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Galilei, Vincenzio

Galilei, Vincenzio

(b. Santa Maria a Monte, Italy, ca. 1520; d. Florence, Italy, July [?] 1591)

music theory, acoustics.

Vincenzio, father of Galileo Galilei, was of a Florentine patrician family originally surnamed Bonajuti, renamed in the fourteenth century. The son of Michelangelo Galilei and Maddalena di Bergo, he began the study of music at Florence about 1540. After establishing his reputation as a lutenist, he studied at Venice under Gioseffo Zarlino, the foremost music theorist of the time, probably about 1561–1562. On 5 July 1562 Galilei married Giulia Ammannati of Pescia and settled near Pisa. Galileo was the eldest of their seven children.

Through correspondence with Girolamo Mei at Rome during the 1570’s, Galilei became interested in ancient Greek music and was encouraged to put to direct experimental test the teachings of Zarlino concerning intonation and tuning. The result was a bitter polemic with Zarlino, who in 1580–1581 appears to have used his influence to oppose the publication of Galilei’s principal theoretical work at Venice and its sale there after it was printed at Florence.

Galilei’s Dialogo della musica antica e della moderna (1581) attacked the prevailing basis of musical theory. This was rooted in the Pythagorean doctrine that the cause of consonance lay in the existence of the “sonorous numbers,” two, three, and four, which in their ratios with one another and with unity were considered to produce the only true consonances. A modified tuning given by Ptolemy (the syntonic diatonic) was favored by Zarlino, who rationalized this tuning by extending the sonorous numbers to six. Galilei observed that musical practice did not conform to this (or any other) numerical system based on superparticular ratios (which, expressed as fractions, have numerators exceeding their denominators by unity). He declared that neither the authority of ancient writers nor speculative number theories could be valid against the evidence of the musician’s ear. Although he recommended placing frets on lute and viol in the ratio 18:17, he recognized this as merely approximate in obtaining an equally tempered scale suitable for unrestricted modulation, in the direction of which musical practice was rapidly moving.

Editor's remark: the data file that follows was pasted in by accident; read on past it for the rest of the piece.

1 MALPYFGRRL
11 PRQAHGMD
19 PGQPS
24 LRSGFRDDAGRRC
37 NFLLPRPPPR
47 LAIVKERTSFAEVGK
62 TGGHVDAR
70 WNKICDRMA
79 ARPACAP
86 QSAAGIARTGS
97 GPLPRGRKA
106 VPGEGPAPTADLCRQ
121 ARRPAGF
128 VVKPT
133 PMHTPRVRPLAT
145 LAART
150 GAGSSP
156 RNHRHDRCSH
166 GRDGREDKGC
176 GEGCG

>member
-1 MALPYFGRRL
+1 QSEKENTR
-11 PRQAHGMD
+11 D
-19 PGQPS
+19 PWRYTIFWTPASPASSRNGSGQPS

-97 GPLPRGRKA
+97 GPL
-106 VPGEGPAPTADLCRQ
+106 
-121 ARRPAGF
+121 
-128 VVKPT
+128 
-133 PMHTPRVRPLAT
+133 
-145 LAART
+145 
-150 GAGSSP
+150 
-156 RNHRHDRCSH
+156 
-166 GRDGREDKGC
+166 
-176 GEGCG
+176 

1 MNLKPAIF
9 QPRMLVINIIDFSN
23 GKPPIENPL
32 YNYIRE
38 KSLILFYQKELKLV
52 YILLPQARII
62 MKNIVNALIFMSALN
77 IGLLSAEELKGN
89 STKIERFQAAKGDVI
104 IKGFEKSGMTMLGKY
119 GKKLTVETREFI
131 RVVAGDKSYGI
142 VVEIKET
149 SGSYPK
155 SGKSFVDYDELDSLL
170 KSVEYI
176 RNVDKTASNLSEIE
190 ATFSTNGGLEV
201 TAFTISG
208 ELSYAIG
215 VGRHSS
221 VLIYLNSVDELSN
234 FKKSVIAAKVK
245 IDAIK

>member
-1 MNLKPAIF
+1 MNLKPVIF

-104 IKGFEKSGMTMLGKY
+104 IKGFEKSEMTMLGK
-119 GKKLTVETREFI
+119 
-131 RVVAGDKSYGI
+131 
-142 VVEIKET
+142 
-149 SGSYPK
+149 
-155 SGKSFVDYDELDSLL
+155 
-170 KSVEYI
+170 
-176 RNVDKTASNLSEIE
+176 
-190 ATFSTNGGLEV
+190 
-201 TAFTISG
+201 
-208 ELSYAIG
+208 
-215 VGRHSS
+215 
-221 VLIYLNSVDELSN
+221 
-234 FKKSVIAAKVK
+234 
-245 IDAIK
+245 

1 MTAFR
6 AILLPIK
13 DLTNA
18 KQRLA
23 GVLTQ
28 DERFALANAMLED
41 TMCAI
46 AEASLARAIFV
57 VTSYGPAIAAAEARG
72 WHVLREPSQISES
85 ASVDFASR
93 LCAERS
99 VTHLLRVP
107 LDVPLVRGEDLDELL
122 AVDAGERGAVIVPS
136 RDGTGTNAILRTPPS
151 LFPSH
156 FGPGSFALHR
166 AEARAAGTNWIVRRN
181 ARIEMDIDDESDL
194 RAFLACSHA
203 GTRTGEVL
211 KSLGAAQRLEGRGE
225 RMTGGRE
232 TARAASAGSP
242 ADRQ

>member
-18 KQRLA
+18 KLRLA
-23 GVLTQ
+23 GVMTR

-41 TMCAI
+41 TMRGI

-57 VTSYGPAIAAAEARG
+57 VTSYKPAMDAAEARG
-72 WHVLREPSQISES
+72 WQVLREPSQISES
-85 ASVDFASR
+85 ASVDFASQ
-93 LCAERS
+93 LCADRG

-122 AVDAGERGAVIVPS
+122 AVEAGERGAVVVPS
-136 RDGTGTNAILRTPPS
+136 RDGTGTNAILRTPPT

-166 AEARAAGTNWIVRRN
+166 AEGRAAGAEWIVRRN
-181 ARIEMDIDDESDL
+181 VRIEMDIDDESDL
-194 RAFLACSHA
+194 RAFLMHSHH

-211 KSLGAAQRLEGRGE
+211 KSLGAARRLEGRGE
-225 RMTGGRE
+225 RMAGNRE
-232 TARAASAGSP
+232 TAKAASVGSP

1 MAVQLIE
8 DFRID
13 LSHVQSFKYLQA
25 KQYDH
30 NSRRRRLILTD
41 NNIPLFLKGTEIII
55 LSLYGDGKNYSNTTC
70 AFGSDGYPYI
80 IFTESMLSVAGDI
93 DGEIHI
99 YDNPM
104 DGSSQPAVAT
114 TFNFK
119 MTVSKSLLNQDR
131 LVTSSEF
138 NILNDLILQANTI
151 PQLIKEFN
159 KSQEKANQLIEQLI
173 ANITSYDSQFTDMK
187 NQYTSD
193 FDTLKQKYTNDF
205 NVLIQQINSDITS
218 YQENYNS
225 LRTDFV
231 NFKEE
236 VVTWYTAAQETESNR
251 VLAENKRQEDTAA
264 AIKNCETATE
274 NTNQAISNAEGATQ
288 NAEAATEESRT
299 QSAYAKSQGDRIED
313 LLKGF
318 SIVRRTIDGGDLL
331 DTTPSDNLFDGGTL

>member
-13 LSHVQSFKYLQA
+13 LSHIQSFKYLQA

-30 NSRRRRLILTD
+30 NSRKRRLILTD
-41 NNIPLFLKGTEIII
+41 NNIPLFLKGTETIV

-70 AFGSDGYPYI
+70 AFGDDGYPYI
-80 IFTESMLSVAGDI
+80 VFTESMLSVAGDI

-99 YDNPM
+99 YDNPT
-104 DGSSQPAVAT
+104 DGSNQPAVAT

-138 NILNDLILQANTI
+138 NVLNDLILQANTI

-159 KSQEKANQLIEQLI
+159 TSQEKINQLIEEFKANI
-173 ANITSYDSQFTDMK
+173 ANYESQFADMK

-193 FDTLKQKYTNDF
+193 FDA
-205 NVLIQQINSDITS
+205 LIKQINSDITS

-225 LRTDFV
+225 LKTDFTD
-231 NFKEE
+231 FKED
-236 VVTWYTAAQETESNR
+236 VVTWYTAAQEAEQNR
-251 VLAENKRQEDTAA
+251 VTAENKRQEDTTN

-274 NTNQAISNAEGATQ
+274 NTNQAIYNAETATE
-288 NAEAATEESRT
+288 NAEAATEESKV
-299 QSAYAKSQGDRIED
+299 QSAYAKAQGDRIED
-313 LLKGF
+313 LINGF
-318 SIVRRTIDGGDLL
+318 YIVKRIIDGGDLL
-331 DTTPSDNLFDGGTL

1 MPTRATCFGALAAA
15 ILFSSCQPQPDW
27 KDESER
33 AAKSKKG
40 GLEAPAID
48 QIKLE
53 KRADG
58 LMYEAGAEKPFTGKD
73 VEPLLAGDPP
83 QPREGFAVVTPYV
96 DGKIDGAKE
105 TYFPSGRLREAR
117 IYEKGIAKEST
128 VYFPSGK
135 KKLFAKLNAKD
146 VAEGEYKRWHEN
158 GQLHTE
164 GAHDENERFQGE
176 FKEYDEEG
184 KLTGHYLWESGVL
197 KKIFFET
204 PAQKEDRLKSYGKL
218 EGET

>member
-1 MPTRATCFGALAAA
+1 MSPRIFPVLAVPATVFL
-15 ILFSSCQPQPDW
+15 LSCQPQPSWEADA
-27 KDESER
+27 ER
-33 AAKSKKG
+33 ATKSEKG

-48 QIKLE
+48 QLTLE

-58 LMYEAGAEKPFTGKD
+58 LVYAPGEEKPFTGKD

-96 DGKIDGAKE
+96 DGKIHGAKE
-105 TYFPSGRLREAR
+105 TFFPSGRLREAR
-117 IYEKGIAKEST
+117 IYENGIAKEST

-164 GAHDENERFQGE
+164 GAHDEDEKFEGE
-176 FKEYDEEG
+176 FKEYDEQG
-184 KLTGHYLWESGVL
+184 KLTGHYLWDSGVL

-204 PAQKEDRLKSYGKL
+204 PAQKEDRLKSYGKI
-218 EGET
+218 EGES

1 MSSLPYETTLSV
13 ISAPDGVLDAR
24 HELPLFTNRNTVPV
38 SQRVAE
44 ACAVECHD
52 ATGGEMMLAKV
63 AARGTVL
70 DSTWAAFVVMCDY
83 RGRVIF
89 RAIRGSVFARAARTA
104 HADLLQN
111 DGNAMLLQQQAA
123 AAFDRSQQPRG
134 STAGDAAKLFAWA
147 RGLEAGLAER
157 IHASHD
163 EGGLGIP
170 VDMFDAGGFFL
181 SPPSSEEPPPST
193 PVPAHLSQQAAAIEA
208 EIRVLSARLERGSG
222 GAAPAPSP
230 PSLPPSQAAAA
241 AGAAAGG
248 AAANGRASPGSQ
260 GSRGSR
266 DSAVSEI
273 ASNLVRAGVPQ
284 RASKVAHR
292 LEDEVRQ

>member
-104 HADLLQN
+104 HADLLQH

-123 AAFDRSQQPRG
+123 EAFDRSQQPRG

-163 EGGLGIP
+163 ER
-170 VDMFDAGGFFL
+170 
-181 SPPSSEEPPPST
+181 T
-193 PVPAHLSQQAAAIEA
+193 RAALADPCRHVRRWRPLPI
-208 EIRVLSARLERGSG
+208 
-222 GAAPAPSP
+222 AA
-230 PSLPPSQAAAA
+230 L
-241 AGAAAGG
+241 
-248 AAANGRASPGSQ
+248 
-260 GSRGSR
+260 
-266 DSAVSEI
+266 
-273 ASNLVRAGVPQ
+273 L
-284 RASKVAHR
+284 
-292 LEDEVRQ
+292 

Renaissance physicists had already recognized the inadequacy of speculative mathematical acoustics. Giovanni Battista Benedetti had questioned the older tunings in letters to Cipriano da Rore, whom Zarlino succeeded as choirmaster at St. Mark’s in Venice in 1565. Simon Stevin, in an unpublished treatise on music, advocated the outright abandonment of rational numbers and the division of the scale in true equal temperament based on the twelfth root of two. As mathematics matured, modern harmony replaced polyphony.

Zarlino defended his system based on the number six (the senario) in his Sopplementi musicali, published at Venice in 1588. His former pupil Galilei was a principal target of attack in this book, although Zarlino did not name him and although Bernardino Baldi, in a short biography of Zarlino, wrongly identified the adversary as Francisco de Salinas. Galilei replied with a spirited polemic, the Discorso, published in 1589. In this work he stated the law that a given musical interval between similar strings is produced either by different lengths, or by tensions inversely as the squares of those lengths. Thus the perfect fifth, which is produced by lengths related as 3:2, is also given when weights in the ratio of 4:9 are hung from strings of equal length. This is probably the first mathematical law of physics to have been derived by systematic experimentation, or at any rate the first to replace a universally accepted rival law, for a standard illustration in music books showed the Pythagorean sonorous numbers applying to weights on equal strings as well as to lengths of unequal strings (or air columns).